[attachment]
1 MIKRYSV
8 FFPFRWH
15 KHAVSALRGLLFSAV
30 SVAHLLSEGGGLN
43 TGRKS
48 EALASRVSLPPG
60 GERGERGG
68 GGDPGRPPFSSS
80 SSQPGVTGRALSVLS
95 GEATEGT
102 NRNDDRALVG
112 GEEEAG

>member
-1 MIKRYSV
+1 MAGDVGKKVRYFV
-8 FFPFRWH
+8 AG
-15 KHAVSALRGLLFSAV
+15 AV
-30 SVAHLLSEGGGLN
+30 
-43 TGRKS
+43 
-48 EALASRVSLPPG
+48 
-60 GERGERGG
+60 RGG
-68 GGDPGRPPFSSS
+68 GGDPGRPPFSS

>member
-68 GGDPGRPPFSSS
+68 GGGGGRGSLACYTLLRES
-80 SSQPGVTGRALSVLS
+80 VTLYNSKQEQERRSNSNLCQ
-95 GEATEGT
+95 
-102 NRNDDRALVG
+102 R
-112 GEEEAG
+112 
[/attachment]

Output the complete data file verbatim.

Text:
1 MIKRYSV
8 FFPFRWH
15 KHAVSALRGLLFSAV
30 SVAHLLSEGGGLN
43 TGRKS
48 EALASRVSLPPG
60 GERGERGG
68 GGDPGRPPFSSS
80 SSQPGVTGRALSVLS
95 GEATEGT
102 NRNDDRALVG
112 GEEEAG

>member
-1 MIKRYSV
+1 MAGDVGKKVRYFV
-8 FFPFRWH
+8 AG
-15 KHAVSALRGLLFSAV
+15 AV
-30 SVAHLLSEGGGLN
+30 
-43 TGRKS
+43 
-48 EALASRVSLPPG
+48 
-60 GERGERGG
+60 RGG
-68 GGDPGRPPFSSS
+68 GGDPGRPPFSS

>member
-68 GGDPGRPPFSSS
+68 GGGGGRGSLACYTLLRES
-80 SSQPGVTGRALSVLS
+80 VTLYNSKQEQERRSNSNLCQ
-95 GEATEGT
+95 
-102 NRNDDRALVG
+102 R
-112 GEEEAG
+112 